Illustration by Ben Beechener
In Shakespeare’s Romeo and Juliet, the latter says: ‘…a rose/ By any other name would smell as sweet’, but I don’t think this applies to people’s perception of ‘foreign’ names. I’m Ellee, pronounced like ‘Ellie’. I have always gone by my middle name, except for the few choice nicknames that my dear friends have come up with over the years thanks to my highly punnable surname, such as ‘Sushi’ (not because I’m Asian), ‘Tsunami’, and ‘Tiramisu’, to name a few. My first name, though, is Lok-Yee, and that’s where the outer world’s perception begins, and where we lay our scene. I remember times during school where I would immediately anticipate the awkward moment about to take place when an unfamiliar teacher was taking the register. They would get to my name, and one of three things would happen: they either take a stab at it and usually get it right (it is literally the phonetically and orthographically anglicised version of my Chinese name, so there should be no challenge there), they sheepishly ask me how to pronounce it, or they just pause for a painstakingly long time. It’s like I can see their cogs whirring the moment they lay eyes on my name; thoughts ranging from whether to ask me how to pronounce it or not, to whether I’d deem them a racist and hate them forever for butchering my ‘foreign’ name if they did try, etc, etc. I always end up saying: “Ellee is fine”, usually as soon as the pause begins to get a tad bit uncomfortable; most of the time I don’t mind the interactions that ensue, as mutual respect tends to be the goal. My key takeaway point would be to just ask if you’re not sure, though, because mispronouncing a name and then acting haughty or even refusing to acknowledge your mistake upon correction is, in my opinion, the worst response. Whereas, if you ask, you are demonstrating an active desire to pronounce my name correctly (even if it is hard to butcher), and that pure intention is infallible.
People have also asked me why I don’t go by my first name. My first answer is that Ellee is what I’m familiar with. My family has always called me Ellee, even when I visited my relatives in Hong Kong, because it’s easy to pronounce, no matter what language you speak. My mother says that, if I were called something more phonetically complex such as Francesca, she hilariously guarantees that my HK relatives would call me by my Chinese name instead. On a more serious note, a go-to name that rolls off the English tongue makes it a lot easier to assimilate, and reduces the chances of discrimination that our features may bring about. A ‘foreign’ name may cause us to be perceived like caricatures, a visage whose different features are heightened, warped, and exaggerated in a xenophobic manner by the worst of the lot. Additionally, me going by Ellee does not mean that I have abandoned my culture. Firstly, my parents made sure of that by choosing the Chinese part of my name to be my first name, and secondly, my ethnicity and upbringing will not change no matter what my name is. I am tenderly proud of the meaning that my name has: 樂兒, its Cantonese pronunciation anglicised into Lok-Yee, means happy child, and it warms my heart that my mother wished that for my future. I like that it gives me a glimpse into her mind during a time before I was born. She also liked this particular spelling of Ellee, and if you get to know me well enough, I’ll indulge that story to you, as well as the one behind the ‘Sushi’ nickname.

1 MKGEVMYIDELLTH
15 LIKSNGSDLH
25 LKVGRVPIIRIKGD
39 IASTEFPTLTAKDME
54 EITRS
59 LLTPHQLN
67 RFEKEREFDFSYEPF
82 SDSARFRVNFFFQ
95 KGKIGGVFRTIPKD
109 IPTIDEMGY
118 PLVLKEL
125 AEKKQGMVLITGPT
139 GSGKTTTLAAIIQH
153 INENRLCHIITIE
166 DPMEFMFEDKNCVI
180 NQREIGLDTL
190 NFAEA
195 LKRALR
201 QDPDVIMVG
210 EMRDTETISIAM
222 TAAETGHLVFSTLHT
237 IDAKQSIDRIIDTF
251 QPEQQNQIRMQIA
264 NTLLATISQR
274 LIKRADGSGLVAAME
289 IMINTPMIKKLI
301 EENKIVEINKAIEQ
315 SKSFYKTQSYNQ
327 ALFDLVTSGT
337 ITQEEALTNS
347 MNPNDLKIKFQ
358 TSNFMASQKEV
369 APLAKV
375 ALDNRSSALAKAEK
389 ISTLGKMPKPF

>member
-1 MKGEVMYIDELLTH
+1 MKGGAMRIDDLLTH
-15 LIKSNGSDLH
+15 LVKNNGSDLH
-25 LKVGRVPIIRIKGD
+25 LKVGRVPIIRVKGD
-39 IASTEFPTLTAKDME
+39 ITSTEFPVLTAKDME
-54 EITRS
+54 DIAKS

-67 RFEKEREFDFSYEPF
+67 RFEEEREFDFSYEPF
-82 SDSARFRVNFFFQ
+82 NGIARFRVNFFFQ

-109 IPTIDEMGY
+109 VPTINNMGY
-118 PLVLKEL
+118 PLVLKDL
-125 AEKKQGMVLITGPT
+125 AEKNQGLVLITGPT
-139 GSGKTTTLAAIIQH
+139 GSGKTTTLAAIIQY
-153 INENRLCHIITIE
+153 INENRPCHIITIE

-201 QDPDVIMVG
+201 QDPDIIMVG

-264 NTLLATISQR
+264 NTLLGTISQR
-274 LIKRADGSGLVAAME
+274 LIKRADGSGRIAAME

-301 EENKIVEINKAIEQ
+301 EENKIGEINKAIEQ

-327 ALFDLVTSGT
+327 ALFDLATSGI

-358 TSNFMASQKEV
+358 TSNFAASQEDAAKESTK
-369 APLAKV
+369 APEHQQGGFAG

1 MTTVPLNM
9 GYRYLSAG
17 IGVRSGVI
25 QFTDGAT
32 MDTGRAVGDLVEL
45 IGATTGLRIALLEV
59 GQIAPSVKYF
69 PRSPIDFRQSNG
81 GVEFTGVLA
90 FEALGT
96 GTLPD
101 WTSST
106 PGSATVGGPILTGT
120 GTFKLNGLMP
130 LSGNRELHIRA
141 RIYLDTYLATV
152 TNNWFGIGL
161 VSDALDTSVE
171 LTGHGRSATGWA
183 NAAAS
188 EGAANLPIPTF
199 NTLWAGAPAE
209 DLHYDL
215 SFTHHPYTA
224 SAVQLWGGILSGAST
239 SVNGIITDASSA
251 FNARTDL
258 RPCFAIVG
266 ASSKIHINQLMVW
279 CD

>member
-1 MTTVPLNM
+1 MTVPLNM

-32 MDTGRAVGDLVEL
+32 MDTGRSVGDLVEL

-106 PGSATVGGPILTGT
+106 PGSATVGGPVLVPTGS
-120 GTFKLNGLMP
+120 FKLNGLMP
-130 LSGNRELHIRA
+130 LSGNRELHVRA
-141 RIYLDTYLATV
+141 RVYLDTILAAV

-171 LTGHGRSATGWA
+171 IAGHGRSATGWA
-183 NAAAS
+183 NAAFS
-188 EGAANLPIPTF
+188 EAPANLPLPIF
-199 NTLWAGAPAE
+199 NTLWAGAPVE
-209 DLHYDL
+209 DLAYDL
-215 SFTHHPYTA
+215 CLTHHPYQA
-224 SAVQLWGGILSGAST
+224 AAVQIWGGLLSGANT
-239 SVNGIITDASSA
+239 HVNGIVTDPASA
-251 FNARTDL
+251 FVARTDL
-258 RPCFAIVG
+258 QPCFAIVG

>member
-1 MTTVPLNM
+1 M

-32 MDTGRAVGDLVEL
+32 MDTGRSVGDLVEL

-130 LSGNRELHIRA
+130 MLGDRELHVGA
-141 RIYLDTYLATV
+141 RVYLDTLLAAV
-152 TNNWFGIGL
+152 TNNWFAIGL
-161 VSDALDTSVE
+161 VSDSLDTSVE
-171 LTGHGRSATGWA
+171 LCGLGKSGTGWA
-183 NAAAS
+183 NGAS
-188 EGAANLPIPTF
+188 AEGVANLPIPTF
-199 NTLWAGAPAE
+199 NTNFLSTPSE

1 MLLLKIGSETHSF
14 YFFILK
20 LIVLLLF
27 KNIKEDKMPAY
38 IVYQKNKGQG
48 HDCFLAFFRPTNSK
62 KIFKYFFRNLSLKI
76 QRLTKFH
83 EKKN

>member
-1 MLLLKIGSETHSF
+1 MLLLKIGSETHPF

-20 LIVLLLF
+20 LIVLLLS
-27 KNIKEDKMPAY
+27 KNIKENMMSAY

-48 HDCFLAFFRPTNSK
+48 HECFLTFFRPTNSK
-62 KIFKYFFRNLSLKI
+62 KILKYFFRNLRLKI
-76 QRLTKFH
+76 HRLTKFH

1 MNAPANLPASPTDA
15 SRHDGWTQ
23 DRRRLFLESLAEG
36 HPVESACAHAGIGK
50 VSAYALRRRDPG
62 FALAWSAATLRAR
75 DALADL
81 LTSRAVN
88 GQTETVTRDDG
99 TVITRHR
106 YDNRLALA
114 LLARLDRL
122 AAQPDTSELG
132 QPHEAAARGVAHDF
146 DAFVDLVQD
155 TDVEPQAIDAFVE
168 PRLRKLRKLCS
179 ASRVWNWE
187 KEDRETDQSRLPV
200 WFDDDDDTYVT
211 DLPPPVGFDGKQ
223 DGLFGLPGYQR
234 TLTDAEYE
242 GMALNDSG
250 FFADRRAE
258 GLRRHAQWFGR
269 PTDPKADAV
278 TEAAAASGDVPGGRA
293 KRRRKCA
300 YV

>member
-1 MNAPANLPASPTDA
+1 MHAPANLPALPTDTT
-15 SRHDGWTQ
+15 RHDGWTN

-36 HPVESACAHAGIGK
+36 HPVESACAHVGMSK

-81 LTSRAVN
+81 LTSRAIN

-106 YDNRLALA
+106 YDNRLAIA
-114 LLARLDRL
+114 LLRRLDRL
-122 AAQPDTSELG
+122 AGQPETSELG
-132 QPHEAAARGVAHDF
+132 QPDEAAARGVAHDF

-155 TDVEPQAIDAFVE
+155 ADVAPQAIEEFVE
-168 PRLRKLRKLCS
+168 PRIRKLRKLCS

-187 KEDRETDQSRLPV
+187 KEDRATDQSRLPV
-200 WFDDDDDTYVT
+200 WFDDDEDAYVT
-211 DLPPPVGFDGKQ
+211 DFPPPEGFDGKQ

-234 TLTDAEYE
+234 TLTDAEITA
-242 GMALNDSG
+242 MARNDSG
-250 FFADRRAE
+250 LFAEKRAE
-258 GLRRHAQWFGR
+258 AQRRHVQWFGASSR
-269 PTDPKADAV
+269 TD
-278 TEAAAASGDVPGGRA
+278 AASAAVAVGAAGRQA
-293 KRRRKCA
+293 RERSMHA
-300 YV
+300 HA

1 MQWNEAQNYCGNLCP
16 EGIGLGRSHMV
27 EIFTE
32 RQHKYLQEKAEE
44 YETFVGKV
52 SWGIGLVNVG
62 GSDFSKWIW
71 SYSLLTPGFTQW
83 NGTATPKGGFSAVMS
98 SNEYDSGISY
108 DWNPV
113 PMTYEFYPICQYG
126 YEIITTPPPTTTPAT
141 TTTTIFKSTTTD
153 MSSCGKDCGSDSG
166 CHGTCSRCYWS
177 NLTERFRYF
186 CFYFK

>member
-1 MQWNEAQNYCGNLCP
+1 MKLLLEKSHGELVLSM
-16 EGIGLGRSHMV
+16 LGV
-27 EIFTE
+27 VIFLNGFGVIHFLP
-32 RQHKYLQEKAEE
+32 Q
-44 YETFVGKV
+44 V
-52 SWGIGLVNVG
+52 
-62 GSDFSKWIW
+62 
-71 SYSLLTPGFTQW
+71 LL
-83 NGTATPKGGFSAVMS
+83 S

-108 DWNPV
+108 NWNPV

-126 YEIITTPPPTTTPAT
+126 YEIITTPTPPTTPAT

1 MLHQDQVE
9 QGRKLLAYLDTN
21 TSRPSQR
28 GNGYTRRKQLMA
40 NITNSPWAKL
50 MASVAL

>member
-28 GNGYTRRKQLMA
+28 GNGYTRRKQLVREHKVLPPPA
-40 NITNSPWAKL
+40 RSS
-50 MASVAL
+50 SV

So, what’s in a name? In my case, it contains a gallon of culture (and all that that may encompass), a heaped tablespoon of funny, awkward secondary school memories, and positive wishes for a daughter’s walk of life.